You may not think so, but that’s like asking which one of your children do you love more?  Having said that, I suppose the end, because it completes Alli’s story arc in the most satisfying way, and also sets up a major turning point in the series, which everyone will find out about next year in the fifth book, BELOVED ENEMY.

You had a very successful NINJA series earlier in your career. How do you feel you’ve grown as a writer since then, and would you ever want to return to that world?

Well, all my life I’ve hated sameness.  I’m easily bored.  I don’t like to write the same thing over and over, so all my writing constantly evolves.  I keep learning, both from living life and from a series of excellent editors I’ve been lucky enough to work with.  THE NINJA was of a certain time and place – it set off a world-wide interest and launched my career.  Those were the days when Japan was a major player on the world stage.  Here, in America, we were worried about the Japanese buying up our businesses and real estate.  Then the bubble economy in Japan imploded and now everything has changed.  No one cares about Japan or the Japanese.  The focus has shifted to terrorism, the Middle East, and now China, a country so desperate for energy to run its infrastructure it’s buying up natural resource companies all over the world.  I’ve yet to figure out how Nicholas Linnear and, more specifically ninjutsu, fit into such a world.  In some ways, it would feel like going backward.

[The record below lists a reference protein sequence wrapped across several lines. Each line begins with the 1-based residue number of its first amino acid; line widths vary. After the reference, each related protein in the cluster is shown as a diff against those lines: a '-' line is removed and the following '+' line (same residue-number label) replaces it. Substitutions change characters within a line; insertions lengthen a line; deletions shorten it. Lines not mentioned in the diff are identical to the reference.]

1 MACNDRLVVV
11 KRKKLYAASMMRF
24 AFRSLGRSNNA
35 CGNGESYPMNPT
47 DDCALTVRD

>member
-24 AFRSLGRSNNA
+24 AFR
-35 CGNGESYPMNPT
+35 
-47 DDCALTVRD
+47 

Let’s talk about the Bourne novels. How difficult was it writing a character someone else had originally created?

Not at all difficult.  Bob and I were good friends.  We met in 1980, when THE NINJA and THE BOURNE IDENTITY were published.  Bob had read THE NINJA and loved it.  We spent a lot of time together talking about what makes a modern-day thriller tick – story and character arcs.  We discussed our respective main characters – what made them special and how much of ourselves were in them.  When I was asked to take over the series, it was an easy and natural transition.

Did Robert Ludlum leave you with any outlines, or pieces of Jason Bourne that helped you continue on, or are the new books completely your own creation?

Bob never envisioned Bourne as a serial character.  Apart from two characters who are killed off in the first pages of THE BOURNE LEGACY, everything and everyone is my own creation.  In fact, after reading THE BOURNE BETRAYAL, the second of my Bourne novels, the executor of Bob’s estate told me that Bourne was now my character.

Is there another Bourne novel on the horizon?

Of course.  THE BOURNE RETRIBUTION will be published in June or July of 2013.

Which do you enjoy writing more, heroes or villains? Why?